The Minister of State for Non-Conventional Energy Sources, Shri M. Kannappan, dedicated , the Kalpong Hydro-Electric Power Project to the nation, the first ever in an island territory. The all-important power station, besides meeting the electricity needs, is destined to change the living standards of the people of North Andaman. Apart from cheap and dependable energy, the project is designed to protect the sanctity of these serene and picturesque islands by generating environment-friendly, clean and pollution- free power.
The Kalpong Hydro-electric Project, executed by the National Hydro-Electric Power Corporation Ltd. (NHPC) on behalf of Andaman and Nicobar Administration has been commissioned 15 months ahead of schedule. The project will generate 14.83 million units of energy annually.This project will provide 5.25 MW of additional capacity in the power system of North and Middle Andaman region. It will also partly operate as a base load station when the demand for power is at its peak.
The project has a 34- metre high concrete dam on the left fork of the river Kalpong, a 25-metre high rock-fill dam on the right fork, 257-metre-long in-take approach channel, and a 133-metre long in-take tunnel.The Kalpong river traverses in the northward direction for a length of about 35 kilometres before it joins the Aerial Bay Creek on the east coast near Diglipur. The project envisages harnessing of the available water resources of the Kalpong river in its upper reaches for power generation.
With the rapid rise in global energy requirements, efforts to find suitable alternatives to petroleum-based resources have gained momentum. The energy crisis assumes grimmer proportions particularly in areas which have no immediate access to conventional sources of energy. This fact finds its application in totality in the islands of Andaman and Nicobar. These remote islands which are at a distance of 1200 kilometres from the nearest land mass of the Indian mainland have traditionally depended for their power requirements on diesel shipped in from outside to feed the Union Territory’s 34-odd-power stations that run on diesel generators. The capital, Port Blair, and its suburbs in South Andaman also depend on diesel generators for their electricity needs which run at a very high production cost of rupees nine per unit. On the other hand, the production cost of electricity from the Kalpong project is merely Rs. 1.89 per unit. Meanwhile, a local undertaking is all set to generate 20 MW of power from its diesel-based power generation plant to supplement Port Blair’s total power consumption. That these diesel-run generators pollute the environment is a fact and a necessary evil. The solution to this problem perhaps lies in the optimum use of non-conventional energy sources such as solar, wind, tidal and bio-mass.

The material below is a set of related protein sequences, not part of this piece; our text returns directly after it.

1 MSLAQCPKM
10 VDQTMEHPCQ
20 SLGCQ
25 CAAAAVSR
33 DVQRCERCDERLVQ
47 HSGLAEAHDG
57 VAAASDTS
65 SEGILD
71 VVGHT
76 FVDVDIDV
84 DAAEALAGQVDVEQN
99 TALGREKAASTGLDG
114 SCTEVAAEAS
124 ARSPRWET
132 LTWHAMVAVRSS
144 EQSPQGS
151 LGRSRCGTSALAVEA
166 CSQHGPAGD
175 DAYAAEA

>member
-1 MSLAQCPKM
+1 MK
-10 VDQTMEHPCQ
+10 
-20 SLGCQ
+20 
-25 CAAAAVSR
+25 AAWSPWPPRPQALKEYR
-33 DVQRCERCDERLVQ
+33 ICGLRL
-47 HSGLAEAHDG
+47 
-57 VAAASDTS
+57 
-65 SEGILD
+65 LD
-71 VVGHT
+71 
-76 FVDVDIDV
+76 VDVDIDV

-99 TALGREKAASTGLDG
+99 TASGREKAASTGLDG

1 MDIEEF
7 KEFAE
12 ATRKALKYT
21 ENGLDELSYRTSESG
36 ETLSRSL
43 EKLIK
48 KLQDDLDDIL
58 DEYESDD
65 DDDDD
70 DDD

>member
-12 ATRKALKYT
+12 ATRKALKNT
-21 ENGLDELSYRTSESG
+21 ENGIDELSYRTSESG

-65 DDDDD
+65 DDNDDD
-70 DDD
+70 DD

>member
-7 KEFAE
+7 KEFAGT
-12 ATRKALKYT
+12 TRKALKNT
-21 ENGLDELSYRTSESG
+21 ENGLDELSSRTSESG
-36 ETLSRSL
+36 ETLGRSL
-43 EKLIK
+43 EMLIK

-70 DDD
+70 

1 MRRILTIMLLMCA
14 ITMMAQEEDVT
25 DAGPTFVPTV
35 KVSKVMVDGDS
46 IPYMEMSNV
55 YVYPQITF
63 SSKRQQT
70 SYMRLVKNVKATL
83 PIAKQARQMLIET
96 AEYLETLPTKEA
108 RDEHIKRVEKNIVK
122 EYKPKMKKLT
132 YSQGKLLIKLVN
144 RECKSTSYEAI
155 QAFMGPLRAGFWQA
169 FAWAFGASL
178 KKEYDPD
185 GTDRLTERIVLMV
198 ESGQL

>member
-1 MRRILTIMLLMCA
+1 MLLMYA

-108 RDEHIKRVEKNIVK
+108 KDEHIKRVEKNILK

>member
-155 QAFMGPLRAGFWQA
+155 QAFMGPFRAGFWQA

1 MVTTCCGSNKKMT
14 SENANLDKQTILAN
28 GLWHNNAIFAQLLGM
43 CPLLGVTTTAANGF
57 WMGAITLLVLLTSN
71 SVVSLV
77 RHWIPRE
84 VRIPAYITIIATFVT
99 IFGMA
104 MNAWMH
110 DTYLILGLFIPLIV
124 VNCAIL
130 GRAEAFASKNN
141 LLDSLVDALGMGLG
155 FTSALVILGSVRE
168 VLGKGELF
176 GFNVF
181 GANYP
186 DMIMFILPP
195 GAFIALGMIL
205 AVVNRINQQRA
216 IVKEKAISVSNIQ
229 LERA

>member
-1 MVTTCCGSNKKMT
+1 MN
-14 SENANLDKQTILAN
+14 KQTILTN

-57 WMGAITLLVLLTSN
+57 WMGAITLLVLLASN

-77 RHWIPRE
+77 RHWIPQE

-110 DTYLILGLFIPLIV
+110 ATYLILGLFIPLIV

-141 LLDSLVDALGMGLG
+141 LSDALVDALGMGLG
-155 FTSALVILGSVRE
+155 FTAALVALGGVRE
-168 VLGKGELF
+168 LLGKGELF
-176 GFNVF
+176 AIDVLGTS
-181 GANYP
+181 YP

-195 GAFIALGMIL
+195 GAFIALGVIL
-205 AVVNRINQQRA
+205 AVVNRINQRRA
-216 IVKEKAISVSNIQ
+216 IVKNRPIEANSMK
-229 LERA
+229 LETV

A positive beginning towards self-dependence, in power sector has been achieved in Andaman & Nicobar with the commissioning of the Kalpong Hydroelectric Project, a unique engineering feat that has harnessed hydro energy in difficult geographical conditions.
The Kalpong Project marks a major shift in the source of power generation at least in North and Middle Andaman from costly and polluting diesel generators which have also made the cost of per unit power generation in Andaman and Nicobar Islands among the highest anywhere in the country. The project will provide power at a cost many times cheaper in comparison to the present rates. Kalpong will provide light and delight to a large number of houses besides irrigation facilities in areas it is meant to serve.